The title of this talk is "Supporting All Students in Evidence-based STEM Courses with Universal Design for Learning."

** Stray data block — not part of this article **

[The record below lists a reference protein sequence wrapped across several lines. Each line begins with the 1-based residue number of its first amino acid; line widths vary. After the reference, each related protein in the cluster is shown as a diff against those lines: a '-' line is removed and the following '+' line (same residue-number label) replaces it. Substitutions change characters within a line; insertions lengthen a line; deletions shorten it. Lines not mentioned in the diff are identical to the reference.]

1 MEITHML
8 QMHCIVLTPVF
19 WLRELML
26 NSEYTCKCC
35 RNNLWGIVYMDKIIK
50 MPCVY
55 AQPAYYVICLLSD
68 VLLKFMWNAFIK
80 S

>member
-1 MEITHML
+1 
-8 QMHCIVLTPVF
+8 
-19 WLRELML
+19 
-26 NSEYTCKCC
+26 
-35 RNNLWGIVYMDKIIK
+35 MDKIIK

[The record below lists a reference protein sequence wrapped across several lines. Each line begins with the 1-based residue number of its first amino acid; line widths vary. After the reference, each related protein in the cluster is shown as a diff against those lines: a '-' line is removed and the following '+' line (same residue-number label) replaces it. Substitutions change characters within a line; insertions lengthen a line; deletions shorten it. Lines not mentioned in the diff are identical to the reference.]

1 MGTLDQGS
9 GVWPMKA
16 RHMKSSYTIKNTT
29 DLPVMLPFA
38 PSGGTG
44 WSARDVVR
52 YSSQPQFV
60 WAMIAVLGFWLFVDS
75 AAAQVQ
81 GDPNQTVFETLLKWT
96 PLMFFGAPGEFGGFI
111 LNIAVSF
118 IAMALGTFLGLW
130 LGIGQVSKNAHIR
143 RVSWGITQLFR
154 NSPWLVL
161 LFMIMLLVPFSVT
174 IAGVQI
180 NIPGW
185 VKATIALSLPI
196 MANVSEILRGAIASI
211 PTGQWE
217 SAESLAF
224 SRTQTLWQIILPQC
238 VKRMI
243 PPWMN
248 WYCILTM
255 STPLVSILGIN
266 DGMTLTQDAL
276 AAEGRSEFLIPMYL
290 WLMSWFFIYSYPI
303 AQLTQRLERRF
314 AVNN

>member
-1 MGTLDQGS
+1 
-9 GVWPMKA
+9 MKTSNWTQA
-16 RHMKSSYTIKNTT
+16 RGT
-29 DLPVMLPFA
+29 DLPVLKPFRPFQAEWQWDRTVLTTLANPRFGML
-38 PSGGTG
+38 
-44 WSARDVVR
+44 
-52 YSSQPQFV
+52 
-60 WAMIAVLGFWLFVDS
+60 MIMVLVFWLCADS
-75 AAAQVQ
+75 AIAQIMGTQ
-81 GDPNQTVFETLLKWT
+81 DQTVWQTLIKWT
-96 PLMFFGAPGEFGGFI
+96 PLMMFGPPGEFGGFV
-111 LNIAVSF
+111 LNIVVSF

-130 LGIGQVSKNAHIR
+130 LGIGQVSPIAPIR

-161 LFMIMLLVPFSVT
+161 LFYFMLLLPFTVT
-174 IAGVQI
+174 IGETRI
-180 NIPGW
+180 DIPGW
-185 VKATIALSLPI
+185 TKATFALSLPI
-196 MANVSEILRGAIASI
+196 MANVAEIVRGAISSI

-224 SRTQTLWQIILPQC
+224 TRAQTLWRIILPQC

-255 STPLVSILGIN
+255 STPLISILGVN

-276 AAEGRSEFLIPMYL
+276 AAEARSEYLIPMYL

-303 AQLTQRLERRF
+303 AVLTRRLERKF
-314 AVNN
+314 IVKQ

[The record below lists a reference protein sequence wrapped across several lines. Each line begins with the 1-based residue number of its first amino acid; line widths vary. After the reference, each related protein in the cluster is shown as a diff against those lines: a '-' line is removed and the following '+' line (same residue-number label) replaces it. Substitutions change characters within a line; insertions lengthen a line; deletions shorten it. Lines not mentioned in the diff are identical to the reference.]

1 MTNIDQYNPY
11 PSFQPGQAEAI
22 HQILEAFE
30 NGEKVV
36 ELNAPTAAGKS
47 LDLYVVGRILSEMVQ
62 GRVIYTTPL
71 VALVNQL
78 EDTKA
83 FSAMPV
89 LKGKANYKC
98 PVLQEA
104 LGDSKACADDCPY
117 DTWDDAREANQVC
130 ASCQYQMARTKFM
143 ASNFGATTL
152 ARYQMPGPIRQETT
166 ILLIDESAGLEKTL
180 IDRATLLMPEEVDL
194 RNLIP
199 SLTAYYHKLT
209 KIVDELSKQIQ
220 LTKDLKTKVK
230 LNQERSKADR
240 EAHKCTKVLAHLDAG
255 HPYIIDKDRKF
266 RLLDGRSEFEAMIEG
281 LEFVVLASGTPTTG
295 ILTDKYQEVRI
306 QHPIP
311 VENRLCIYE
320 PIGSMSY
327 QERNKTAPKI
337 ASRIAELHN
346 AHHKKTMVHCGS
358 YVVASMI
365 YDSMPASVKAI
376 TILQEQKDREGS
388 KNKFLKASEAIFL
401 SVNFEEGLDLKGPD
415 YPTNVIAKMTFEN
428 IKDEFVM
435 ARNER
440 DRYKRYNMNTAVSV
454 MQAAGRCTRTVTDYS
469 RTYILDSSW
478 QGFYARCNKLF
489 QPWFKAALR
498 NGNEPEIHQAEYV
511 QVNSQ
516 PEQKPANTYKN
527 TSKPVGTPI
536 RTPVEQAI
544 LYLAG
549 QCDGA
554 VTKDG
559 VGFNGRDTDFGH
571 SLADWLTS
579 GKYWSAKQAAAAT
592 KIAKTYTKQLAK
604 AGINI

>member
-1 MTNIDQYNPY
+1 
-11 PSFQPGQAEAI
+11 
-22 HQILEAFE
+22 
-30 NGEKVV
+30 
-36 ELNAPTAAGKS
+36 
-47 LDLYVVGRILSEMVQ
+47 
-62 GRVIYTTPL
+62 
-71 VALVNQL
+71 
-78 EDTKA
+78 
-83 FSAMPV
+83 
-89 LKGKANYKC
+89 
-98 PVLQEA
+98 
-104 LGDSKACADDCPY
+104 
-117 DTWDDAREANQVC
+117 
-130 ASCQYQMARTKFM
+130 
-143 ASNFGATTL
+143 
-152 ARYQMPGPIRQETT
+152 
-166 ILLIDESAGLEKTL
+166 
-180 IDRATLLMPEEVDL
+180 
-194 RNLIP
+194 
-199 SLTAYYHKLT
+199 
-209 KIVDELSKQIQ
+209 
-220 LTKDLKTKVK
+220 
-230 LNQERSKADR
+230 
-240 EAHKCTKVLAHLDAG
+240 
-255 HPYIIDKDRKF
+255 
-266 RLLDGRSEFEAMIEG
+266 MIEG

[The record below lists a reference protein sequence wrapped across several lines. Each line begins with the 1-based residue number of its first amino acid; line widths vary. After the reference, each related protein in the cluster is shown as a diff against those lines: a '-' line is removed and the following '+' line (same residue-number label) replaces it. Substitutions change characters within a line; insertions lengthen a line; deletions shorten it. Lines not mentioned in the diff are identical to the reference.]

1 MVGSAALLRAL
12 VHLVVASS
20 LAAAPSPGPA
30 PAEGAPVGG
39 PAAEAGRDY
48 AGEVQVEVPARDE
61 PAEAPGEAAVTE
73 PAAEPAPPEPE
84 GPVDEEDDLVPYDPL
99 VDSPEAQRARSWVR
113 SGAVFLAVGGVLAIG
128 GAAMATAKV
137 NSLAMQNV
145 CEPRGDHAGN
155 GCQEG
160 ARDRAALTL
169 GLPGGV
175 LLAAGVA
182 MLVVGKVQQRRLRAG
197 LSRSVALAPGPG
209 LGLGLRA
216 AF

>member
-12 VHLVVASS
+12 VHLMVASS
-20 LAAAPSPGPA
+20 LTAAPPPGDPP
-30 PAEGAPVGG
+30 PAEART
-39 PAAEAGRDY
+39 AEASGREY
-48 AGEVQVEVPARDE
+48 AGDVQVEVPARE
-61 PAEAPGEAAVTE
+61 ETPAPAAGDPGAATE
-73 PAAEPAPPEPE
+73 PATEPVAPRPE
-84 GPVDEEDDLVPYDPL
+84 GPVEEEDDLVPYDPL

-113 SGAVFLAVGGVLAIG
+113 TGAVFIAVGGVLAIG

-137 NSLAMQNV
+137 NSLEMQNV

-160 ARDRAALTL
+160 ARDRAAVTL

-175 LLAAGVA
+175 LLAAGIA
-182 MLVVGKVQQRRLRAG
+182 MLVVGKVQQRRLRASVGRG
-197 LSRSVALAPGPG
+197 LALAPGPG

Universal Design for Learning (UDL) is a framework for instructional planning that anticipates learner variability and provides multiple means for students to engage with and demonstrate knowledge of course content. UDL is an extension of Universal Design in architecture, which calls for design choices that make an environment accessible to all; for example, sidewalk curb cuts facilitate wheelchair use, and are also used by people pushing strollers. Similarly, UDL calls for designing a learning environment that naturally supports students with disabilities and language learners, perhaps reducing the need for accommodations, and improving learning for all students. While UDL is used extensively in K-12 education, it has been used infrequently in post-secondary STEM. Project ACCESSS is exploring the supports and challenges present in two evidence-based introductory STEM courses (studio-mode physics and inquiry-based chemistry laboratories) specifically for students with executive function disorders, such as attention deficit/hyperactivity disorder, autism and learning disabilities, and how changes can be made to better align these courses with UDL. I’ll describe our exploration of these environments and the transformation process through student and instructor interviews, surveys of instructors’ views of inclusive teaching strategies, analysis of popular evidence-based curricula and classroom observations.